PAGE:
The Mountaineer Mascot is a part of many traditions at West Virginia University. Most of them are associated with sporting events. It is the Mountaineer who leads the football team onto Mountaineer Field every game, firing his or her rifle into the air. The Mountaineer also leads the fans, along with the cheerleaders, on the football field and the basketball court in the Let’s Go Mountaineers cheer and other cheers.

Other schools with Mountaineer Mascot

List of Mountaineers

List of Mountaineers
Clay Crouse – 1927
Burdette “Irish” Crow – 1932-33
William “Bill” Fahey – 1933-34
Lawson M. Hill – 1934-35 (deceased)
William “Buckwheat” Jackson – 1936-37 (deceased)
Boyd H. “Slim” Arnold – 1937-39 (deceased)
Julius W. Singleton Jr. – 1940-1941 (deceased)
William F. Gott – 1942-43 (deceased)
War Years – 1943-44
Robert L. Carr – 1945
James G. Couglin – 1946 (deceased)
Sidney H. Gillis – 1947
Matthew W. Harrison Jr. – 1948 (deceased)
John P. Russell – 1949
Thomas A. Deveny III – 1950
James Almond – 1951 (deceased)
Dan B. Fleming – 1952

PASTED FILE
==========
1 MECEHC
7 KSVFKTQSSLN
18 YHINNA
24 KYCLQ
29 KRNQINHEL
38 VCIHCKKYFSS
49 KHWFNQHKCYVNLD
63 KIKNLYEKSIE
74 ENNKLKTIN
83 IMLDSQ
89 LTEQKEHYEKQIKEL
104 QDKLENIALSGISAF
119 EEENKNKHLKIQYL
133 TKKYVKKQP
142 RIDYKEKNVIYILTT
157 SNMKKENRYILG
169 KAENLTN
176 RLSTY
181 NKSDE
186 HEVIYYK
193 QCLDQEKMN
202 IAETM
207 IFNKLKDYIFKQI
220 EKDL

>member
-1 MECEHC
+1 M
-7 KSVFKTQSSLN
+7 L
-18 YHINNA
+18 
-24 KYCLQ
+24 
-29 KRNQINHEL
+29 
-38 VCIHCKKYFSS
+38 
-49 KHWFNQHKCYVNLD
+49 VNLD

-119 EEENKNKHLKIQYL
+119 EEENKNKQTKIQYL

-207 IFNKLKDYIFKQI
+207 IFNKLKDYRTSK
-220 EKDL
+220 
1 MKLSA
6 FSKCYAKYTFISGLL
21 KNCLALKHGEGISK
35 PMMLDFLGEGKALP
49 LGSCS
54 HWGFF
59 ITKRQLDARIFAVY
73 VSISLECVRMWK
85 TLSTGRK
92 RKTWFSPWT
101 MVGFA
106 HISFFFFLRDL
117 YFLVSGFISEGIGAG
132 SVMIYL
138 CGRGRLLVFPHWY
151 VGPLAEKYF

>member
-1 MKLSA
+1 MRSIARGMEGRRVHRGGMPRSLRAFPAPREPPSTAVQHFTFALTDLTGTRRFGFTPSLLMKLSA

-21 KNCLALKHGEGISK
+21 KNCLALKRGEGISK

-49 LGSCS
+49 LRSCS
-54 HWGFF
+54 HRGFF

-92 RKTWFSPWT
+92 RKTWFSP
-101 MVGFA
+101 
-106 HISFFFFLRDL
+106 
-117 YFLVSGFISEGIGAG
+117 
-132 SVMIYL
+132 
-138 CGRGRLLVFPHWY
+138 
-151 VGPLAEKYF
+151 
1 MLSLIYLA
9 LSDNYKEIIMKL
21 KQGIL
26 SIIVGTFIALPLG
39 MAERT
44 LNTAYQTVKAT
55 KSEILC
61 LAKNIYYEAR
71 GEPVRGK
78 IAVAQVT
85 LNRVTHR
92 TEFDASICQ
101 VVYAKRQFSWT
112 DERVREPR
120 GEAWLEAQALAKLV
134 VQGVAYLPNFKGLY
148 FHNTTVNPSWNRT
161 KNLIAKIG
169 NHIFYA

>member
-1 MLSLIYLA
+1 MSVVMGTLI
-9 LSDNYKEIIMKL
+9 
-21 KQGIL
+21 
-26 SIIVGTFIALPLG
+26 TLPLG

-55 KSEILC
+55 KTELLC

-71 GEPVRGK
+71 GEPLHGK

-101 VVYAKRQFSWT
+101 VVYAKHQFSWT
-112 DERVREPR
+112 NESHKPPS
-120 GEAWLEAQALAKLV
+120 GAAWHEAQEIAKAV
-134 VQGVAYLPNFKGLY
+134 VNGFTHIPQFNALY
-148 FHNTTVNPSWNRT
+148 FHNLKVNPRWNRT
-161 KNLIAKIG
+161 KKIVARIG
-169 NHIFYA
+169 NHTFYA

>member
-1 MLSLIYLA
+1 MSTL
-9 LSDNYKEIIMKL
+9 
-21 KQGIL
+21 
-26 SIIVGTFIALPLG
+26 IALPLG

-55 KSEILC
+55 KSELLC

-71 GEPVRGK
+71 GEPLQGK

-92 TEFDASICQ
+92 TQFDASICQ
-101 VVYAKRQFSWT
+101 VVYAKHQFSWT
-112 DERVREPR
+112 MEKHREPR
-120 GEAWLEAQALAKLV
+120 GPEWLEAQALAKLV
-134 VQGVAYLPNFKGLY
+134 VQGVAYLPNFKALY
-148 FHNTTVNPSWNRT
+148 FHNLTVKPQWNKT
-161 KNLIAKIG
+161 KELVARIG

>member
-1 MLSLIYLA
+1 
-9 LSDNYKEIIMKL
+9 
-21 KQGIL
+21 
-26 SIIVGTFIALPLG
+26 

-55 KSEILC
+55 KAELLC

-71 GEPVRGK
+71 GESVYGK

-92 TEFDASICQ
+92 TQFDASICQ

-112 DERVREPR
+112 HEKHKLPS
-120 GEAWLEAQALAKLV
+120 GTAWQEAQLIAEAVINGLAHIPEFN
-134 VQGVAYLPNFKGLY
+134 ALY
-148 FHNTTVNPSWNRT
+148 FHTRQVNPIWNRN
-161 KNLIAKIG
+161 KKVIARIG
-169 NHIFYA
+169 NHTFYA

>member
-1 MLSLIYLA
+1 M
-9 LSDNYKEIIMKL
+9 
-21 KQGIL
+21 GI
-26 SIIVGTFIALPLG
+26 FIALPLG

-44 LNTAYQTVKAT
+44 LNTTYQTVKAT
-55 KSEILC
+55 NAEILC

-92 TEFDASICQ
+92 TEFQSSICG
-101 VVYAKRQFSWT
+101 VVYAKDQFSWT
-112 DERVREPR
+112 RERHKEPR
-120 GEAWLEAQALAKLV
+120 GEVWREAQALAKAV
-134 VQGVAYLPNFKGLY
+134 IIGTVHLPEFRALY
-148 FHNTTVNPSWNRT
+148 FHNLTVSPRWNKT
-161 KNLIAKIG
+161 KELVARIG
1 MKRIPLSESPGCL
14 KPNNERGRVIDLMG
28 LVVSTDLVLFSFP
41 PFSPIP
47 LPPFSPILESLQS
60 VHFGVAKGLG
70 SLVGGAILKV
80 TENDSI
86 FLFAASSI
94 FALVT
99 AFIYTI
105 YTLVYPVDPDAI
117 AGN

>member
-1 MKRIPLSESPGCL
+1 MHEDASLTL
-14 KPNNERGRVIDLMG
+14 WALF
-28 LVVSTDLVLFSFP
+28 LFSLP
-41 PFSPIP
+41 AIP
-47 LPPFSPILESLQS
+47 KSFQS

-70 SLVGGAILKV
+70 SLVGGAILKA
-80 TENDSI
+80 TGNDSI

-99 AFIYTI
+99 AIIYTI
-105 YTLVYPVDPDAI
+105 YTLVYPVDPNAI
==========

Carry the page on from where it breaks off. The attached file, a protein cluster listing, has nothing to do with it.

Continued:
Dan R. Oliker – 1953
John Coyner – 1954
Fred S. Pattison – 1955 (deceased)
Larry Reppert – 1956
James L. McCoy – 1957 (deceased)
Robert H. Allen – 1958
David L. Ellis – 1959
William R. McPherson – 1960 (deceased)
Jerry S. Sturm – 1961
William D. Thompson – 1962
William W. “Buck” Rogers Jr. – 1963
Edward S. Pritchard – 1964-65 (deceased)
Kenneth B. Fonville – 1966
Louis A. Garvin Jr. – 1967
Frederick G. Reel – 1968, 1969
Douglas F. Townshend – 1970
Robert S. Lowe – 1971
Mark Lothes – 1972
Stuart A. Wolpert – 1973, 1974
Junior Taylor – 1975
Jerome E. Scherer – 1976
Bruce D. Heisler – 1977
Richard D. Poling – 1978
James Campbell – 1979
Cecil C. Graham – 1980
Andy M. Mergler – 1981
Ed R. Cokeley – 1981
Robert E. Richardson – 1982
Michael G. Russell – 1983
Mark Boggs – 1984
Tim S. Nilan – 1985
Matt P. Zervos – 1986
Tom E. Dulaney Jr. – 1987
Dan C. Pearson – 1988
Benjamin F. White – 1989
Natalie E. Tennant – 1990
Rock S. Wilson – 1991, 1992, 1993
John R. Stemple – 1994, 1995
Andrew R. Cogar – 1996, 1997
Brandon S. Flower – 1998, 1999
Scott W. Moore – 2000, 2001
Trey Hinrichs – 2002, 2003
Derek Fincham – 2004, 2005
Brady Campbell – 2006, 2007
Michael Squires – 2008
Rebecca Durst – 2009
Brock Burwell - 2010, 2011
Jonathan Kimble - 2012, 2013


  • Sullivan, Ken (2006). The Mountaineer.
  • A History of Education in West Virginia, Charles H. (1951). Huntington, WV: Standard Printing and Publishing.
  • Doherty, Jr., William T.; Summers, Festus O. (1982). West Virginia University, Symbol of Unity In a Sectionalized State. Morgantown: West Virginia University Press.
  • [2]

External links